Sprint Nextel sustained a harsh legal blow this week that could have wide-ranging effects across the entire mobile telephone industry.
A judge in California ruled that it is illegal for Sprint to charge so-called early termination fees when customers discontinue their wireless phone service before their contracts with the carrier end.
Alameda County Superior Court Judge Bonnie Sabraw ruled in a class-action lawsuit on Monday that Sprint must reimburse its customers in California US$18.2 million it collected in early termination fees. Sabraw also told the carrier to discontinue its efforts to collect another $54.7 million in early termination fees from about 2 million Californians.
“We’re disappointed, but this is a tentative decision and we are focusing now on our response to the court,” Sprint Nextel spokesperson Matthew Sullivan told the E-Commerce Times.
Next Step in Legal Process Unclear
It’s unclear whether Sabraw’s decision will stand or be overturned by a higher court, said Charles Golvin, a wireless telecom analyst with Forrester Research.
Another possibility is that regulators such as the Federal Communications Commission, which oversees the entire telecommunications industry, will weigh in on the matter at some point, he told the E-Commerce Times.
“I don’t know what will happen with the regulators or in the courts. I understood that Sprint is appealing the ruling,” Golvin said.
The suit against Sprint Nextel is not the first of its kind. Verizon Wireless settled a similar suit a few weeks ago.
“I’m a little surprised Sprint didn’t take a similar tack,” Golvin said. “One of the big problems they’re having is customer satisfaction, especially amongst Nextel customers. Of course, they’re also struggling financially.”
Sprint Nextel’s Recent Financial Problems
In May, Sprint Nextel reported a loss of $505 million on $9.3 billion in revenue for the quarter ended March 31, compared to a $211 million loss on $10.1 billion in revenue for the same period the year before.
The carrier blamed the 8 percent year-over-year decline in revenue on a flagging wireless business that saw its total subscribers drop from 53.6 million in the first quarter of 2007 to 52.8 million in the first quarter of 2008.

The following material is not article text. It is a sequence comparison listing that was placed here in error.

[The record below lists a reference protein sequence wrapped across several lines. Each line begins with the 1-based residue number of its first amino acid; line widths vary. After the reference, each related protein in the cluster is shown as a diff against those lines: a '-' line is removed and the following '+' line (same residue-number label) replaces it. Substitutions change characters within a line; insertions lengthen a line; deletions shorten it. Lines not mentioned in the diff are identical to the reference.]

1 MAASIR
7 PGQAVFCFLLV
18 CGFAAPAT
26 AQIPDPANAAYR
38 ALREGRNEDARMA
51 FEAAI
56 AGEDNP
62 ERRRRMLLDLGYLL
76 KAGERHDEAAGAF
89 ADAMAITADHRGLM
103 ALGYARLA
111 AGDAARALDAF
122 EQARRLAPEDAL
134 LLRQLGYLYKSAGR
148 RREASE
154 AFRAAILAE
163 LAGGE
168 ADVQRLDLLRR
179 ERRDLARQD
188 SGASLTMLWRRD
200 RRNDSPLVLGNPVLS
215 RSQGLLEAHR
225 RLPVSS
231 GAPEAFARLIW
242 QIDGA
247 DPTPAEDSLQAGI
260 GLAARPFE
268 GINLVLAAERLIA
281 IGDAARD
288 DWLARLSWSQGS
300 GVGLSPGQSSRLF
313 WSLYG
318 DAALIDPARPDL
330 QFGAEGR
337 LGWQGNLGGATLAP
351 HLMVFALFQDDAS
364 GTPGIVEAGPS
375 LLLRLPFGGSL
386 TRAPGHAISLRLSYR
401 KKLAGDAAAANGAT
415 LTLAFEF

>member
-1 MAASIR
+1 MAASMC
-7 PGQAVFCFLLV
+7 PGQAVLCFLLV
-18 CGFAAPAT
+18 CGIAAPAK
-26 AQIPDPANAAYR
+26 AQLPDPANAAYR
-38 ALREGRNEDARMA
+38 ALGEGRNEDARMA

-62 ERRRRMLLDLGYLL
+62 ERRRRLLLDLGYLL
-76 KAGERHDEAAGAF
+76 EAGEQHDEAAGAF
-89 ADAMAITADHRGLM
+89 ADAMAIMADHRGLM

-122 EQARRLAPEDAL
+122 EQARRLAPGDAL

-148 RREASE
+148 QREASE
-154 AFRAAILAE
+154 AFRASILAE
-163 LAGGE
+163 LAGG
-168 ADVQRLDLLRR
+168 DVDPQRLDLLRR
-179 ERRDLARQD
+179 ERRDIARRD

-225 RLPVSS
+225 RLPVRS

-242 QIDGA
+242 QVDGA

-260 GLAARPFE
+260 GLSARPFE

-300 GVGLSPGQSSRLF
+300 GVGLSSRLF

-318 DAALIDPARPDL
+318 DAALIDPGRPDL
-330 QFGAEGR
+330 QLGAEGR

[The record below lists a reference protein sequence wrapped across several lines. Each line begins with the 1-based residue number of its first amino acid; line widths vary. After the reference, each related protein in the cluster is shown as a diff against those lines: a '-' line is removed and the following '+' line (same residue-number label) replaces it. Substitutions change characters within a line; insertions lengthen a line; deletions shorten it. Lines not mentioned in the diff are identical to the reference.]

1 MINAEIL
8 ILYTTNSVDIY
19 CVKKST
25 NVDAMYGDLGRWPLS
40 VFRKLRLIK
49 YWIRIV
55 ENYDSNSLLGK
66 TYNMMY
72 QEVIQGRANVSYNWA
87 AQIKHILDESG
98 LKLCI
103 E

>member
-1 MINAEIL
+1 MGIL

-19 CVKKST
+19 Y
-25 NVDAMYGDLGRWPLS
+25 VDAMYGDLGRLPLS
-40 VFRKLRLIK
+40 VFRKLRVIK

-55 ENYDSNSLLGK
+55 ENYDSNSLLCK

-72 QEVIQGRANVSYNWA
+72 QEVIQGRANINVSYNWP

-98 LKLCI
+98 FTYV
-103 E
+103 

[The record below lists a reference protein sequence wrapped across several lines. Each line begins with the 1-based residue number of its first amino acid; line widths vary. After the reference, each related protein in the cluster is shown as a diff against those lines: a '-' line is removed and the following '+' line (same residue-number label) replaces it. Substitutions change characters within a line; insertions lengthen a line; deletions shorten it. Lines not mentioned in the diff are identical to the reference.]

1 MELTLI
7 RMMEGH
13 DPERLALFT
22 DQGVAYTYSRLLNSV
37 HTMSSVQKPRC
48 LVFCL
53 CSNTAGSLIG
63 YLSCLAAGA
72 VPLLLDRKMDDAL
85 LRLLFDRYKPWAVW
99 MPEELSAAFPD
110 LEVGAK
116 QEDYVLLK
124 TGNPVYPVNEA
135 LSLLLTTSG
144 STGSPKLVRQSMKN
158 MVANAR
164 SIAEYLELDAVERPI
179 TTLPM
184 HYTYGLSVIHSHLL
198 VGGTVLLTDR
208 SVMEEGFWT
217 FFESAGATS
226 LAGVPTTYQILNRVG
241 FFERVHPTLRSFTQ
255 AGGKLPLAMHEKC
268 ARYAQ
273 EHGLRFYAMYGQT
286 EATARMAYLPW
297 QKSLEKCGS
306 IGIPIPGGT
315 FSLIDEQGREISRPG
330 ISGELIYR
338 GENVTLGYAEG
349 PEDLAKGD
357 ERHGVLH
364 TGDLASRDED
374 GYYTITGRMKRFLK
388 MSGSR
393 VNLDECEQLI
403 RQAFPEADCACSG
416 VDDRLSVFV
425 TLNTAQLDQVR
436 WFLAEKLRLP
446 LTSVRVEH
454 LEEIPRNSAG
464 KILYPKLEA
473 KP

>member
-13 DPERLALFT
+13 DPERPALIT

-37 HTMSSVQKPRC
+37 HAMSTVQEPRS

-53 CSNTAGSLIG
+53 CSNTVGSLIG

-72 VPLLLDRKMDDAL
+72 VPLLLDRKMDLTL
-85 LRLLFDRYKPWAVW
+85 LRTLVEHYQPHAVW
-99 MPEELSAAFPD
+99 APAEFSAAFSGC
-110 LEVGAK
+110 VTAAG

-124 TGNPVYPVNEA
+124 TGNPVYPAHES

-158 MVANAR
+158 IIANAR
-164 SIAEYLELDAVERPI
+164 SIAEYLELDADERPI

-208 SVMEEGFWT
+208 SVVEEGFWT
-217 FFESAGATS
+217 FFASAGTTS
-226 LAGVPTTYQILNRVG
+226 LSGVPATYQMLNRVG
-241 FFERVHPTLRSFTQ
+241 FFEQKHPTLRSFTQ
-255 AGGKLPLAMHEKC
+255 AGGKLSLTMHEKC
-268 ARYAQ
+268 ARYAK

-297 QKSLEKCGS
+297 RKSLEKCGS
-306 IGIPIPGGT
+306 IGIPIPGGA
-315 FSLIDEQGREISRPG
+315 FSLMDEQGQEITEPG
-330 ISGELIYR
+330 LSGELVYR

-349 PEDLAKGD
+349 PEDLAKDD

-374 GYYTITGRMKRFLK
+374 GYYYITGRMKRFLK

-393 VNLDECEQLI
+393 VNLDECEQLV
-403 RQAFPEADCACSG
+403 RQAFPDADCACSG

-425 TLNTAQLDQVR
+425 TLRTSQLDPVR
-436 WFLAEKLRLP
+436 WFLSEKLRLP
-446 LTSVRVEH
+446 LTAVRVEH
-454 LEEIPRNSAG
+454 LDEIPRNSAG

Congress, FCC Could Weigh In
The lawsuit could add to already-existing pressure on Congress and federal regulators to step into the fray over early termination fees, Golvin said.
“Various regulators and Congress will take a look at this,” he said. “There’s clearly momentum building for action to address this because it’s perceived as unfriendly to consumers. While contracts are a good vehicle for reducing churn, they are not always so good for keeping customers happy. You don’t want them to think you’re squeezing them for every last penny.”
Some carriers have already adopted a proactive approach to dealing with the early termination fee issue. T-Mobile, AT&T and Verizon Wireless prorate customers’ early termination fees based on how long they’ve been with each carrier.
In other words, a customer who stays with a carrier longer would pay proportionately lower early termination fees.
CTIA Actively Lobbying FCC
The Cellular Telecommunications Industry Association has already petitioned the FCC for a ruling to determine whether early termination fees are rates or fees, said CTIA spokesperson John Walls.
“Federal law today says states cannot regulate in the areas of rates charged by a company or entry into a market by a company,” Walls told the E-Commerce Times, “and we feel strongly that early termination fees are part of the rate structure for wireless service.”
CTIA believes that early termination fees should be considered part of a carrier’s overall rate, reasoning that mobile subscribers enjoy the benefit of the lowest-possible service rate for a specific period of time in exchange for signing a long-term contract. In addition, consumers benefit from being able to purchase a heavily subsidized handset, Walls said.